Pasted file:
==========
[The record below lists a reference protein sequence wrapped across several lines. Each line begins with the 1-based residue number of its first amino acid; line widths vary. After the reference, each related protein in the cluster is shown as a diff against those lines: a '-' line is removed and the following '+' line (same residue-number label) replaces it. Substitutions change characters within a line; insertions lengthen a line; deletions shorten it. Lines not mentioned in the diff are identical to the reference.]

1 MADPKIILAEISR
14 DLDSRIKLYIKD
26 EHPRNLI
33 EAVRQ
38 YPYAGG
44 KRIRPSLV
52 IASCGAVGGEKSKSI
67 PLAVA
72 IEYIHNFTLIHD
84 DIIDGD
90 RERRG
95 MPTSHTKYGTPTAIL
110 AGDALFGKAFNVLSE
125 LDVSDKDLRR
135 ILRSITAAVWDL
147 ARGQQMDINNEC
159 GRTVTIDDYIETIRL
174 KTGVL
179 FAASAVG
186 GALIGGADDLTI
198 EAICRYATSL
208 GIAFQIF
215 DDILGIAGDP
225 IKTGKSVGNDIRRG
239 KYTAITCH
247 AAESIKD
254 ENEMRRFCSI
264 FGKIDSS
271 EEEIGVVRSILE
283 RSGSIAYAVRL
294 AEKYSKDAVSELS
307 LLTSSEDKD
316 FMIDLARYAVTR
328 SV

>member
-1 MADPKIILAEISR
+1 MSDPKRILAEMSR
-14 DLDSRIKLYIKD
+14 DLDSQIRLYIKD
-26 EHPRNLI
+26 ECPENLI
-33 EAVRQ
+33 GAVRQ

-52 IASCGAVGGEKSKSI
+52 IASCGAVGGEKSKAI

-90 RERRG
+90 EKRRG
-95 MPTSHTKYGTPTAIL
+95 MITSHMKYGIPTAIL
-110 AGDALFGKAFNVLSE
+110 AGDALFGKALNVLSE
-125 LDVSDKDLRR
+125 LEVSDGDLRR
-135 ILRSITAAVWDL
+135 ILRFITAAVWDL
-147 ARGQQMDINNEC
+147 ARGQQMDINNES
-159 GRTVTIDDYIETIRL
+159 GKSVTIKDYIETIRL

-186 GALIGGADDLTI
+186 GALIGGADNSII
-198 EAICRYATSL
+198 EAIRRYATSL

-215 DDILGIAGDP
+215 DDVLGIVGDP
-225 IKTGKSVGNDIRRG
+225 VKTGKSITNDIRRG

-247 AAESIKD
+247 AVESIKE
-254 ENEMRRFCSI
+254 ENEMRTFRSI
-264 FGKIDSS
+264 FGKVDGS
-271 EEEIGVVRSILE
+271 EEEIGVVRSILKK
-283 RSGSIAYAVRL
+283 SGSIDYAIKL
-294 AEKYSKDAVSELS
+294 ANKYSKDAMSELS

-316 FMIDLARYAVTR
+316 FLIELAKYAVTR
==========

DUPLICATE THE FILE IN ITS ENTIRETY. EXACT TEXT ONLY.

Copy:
[The record below lists a reference protein sequence wrapped across several lines. Each line begins with the 1-based residue number of its first amino acid; line widths vary. After the reference, each related protein in the cluster is shown as a diff against those lines: a '-' line is removed and the following '+' line (same residue-number label) replaces it. Substitutions change characters within a line; insertions lengthen a line; deletions shorten it. Lines not mentioned in the diff are identical to the reference.]

1 MADPKIILAEISR
14 DLDSRIKLYIKD
26 EHPRNLI
33 EAVRQ
38 YPYAGG
44 KRIRPSLV
52 IASCGAVGGEKSKSI
67 PLAVA
72 IEYIHNFTLIHD
84 DIIDGD
90 RERRG
95 MPTSHTKYGTPTAIL
110 AGDALFGKAFNVLSE
125 LDVSDKDLRR
135 ILRSITAAVWDL
147 ARGQQMDINNEC
159 GRTVTIDDYIETIRL
174 KTGVL
179 FAASAVG
186 GALIGGADDLTI
198 EAICRYATSL
208 GIAFQIF
215 DDILGIAGDP
225 IKTGKSVGNDIRRG
239 KYTAITCH
247 AAESIKD
254 ENEMRRFCSI
264 FGKIDSS
271 EEEIGVVRSILE
283 RSGSIAYAVRL
294 AEKYSKDAVSELS
307 LLTSSEDKD
316 FMIDLARYAVTR
328 SV

>member
-1 MADPKIILAEISR
+1 MSDPKRILAEMSR
-14 DLDSRIKLYIKD
+14 DLDSQIRLYIKD
-26 EHPRNLI
+26 ECPENLI
-33 EAVRQ
+33 GAVRQ

-52 IASCGAVGGEKSKSI
+52 IASCGAVGGEKSKAI

-90 RERRG
+90 EKRRG
-95 MPTSHTKYGTPTAIL
+95 MITSHMKYGIPTAIL
-110 AGDALFGKAFNVLSE
+110 AGDALFGKALNVLSE
-125 LDVSDKDLRR
+125 LEVSDGDLRR
-135 ILRSITAAVWDL
+135 ILRFITAAVWDL
-147 ARGQQMDINNEC
+147 ARGQQMDINNES
-159 GRTVTIDDYIETIRL
+159 GKSVTIKDYIETIRL

-186 GALIGGADDLTI
+186 GALIGGADNSII
-198 EAICRYATSL
+198 EAIRRYATSL

-215 DDILGIAGDP
+215 DDVLGIVGDP
-225 IKTGKSVGNDIRRG
+225 VKTGKSITNDIRRG

-247 AAESIKD
+247 AVESIKE
-254 ENEMRRFCSI
+254 ENEMRTFRSI
-264 FGKIDSS
+264 FGKVDGS
-271 EEEIGVVRSILE
+271 EEEIGVVRSILKK
-283 RSGSIAYAVRL
+283 SGSIDYAIKL
-294 AEKYSKDAVSELS
+294 ANKYSKDAMSELS

-316 FMIDLARYAVTR
+316 FLIELAKYAVTR